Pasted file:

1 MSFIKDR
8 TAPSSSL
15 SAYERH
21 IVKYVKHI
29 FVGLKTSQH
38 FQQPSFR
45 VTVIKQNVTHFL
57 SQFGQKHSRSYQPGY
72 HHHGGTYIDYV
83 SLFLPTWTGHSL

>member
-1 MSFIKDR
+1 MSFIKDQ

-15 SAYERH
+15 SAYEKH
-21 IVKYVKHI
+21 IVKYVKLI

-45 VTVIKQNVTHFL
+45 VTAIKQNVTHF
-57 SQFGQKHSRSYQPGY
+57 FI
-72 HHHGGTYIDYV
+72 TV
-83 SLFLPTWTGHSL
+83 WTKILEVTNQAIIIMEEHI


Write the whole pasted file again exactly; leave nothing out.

1 MSFIKDR
8 TAPSSSL
15 SAYERH
21 IVKYVKHI
29 FVGLKTSQH
38 FQQPSFR
45 VTVIKQNVTHFL
57 SQFGQKHSRSYQPGY
72 HHHGGTYIDYV
83 SLFLPTWTGHSL

>member
-1 MSFIKDR
+1 MSFIKDQ

-15 SAYERH
+15 SAYEKH
-21 IVKYVKHI
+21 IVKYVKLI

-45 VTVIKQNVTHFL
+45 VTAIKQNVTHF
-57 SQFGQKHSRSYQPGY
+57 FI
-72 HHHGGTYIDYV
+72 TV
-83 SLFLPTWTGHSL
+83 WTKILEVTNQAIIIMEEHI